Here is part 11 of our guidance for California employers regarding COVID-19-related issues. You can view the other posts on the blog here

The Equal Employment Opportunity Commission has published a number of notices and other guidance concerning COVID-19 and issues that arise under federal anti-discrimination laws such as the ADA.  You can find all the EEOC’s information here. 

One of the EEOC’s publications is “What You Should Know About COVID-19 and the ADA, the Rehabilitation Act, and Other EEO Laws,” which you can find here. The agency has revised that document as recently as May 7. 

The new guidance covers topics in a Q&A form.  Among the subjects covered are:

  • Disability-related inquiries and Medical Exams – The EEOC explains whether employers may take employees’ temperatures, refuse to allow employees to work, and require medical certifications from employees who were excluded for COVID-related issues.  Note, though, that many of the EEOC’s statements depend on changing information supplied by the Centers for Disease Control and other authorities. Therefore, employers should continue to check with the CDC’s list of symptoms and best practices.  CDC information is here.
  • Confidentiality of Medical Information.  The EEOC confirms that temperature records and other information gathered from employees regarding COVID-19 must be treated confidentially. However, employers may report infected employees to public health officials. California employers must be especially careful to preserve the confidentiality of medical information, given separate protections under state law.
  • Hiring and Onboarding.  The agency covers whether employers may make inquiries and conduct examinations related to COVID-19. The agency also makes clear that excluding “risky” employees (such as the aged or persons with other risk factors) is illegal.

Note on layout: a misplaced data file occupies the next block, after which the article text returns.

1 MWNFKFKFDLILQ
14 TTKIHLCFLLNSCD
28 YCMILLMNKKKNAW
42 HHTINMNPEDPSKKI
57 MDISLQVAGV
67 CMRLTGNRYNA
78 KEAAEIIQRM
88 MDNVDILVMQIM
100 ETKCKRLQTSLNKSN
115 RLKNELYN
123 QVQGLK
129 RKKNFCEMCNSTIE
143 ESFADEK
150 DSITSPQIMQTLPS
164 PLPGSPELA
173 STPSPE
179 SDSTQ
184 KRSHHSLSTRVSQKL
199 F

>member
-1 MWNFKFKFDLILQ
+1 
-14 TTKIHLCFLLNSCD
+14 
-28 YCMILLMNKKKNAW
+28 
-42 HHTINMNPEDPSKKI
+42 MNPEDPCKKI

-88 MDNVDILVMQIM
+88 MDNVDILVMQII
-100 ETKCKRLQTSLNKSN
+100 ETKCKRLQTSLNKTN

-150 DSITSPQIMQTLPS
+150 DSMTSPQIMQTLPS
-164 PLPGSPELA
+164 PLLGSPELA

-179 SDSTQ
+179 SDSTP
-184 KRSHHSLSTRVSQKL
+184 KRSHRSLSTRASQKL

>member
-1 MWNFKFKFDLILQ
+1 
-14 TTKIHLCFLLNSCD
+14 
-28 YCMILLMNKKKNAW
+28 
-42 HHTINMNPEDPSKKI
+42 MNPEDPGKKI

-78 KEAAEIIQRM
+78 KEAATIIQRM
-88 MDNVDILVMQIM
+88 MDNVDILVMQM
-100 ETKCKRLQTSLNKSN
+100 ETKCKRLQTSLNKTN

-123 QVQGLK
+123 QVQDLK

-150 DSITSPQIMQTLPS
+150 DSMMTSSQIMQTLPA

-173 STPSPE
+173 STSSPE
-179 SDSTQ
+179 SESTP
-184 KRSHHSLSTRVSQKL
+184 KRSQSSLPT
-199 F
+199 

• Reasonable Accommodation. The agency reminds employers of reasonable accommodation obligations that exist despite the pandemic. However, the EEOC is vague regarding what accommodations are appropriate when employees fear Coronavirus or infection from COVID-19.  Employers must be careful not to take the interactive process or reasonable accommodation obligations for granted. At the same time, undue hardship under the current business climate may be a relevant consideration.  This is an area that employers should explore with counsel on a case-by-case basis.
  • Returning to Work.  The EEOC requires employers to make a “direct threat” analysis before excluding employees with a medical condition.  That means employers conducting testing of employees and assessing whether they have symptoms of communicable Coronavirus must be careful to rely on expert guidance, such as the CDC and state public health officials.  
  • The EEOC also covers personal protective gear issues, such as whether employers must make reasonable accommodation for employees unable to wear standard gear issued by employers. (Yes, if possible).

 

 

 

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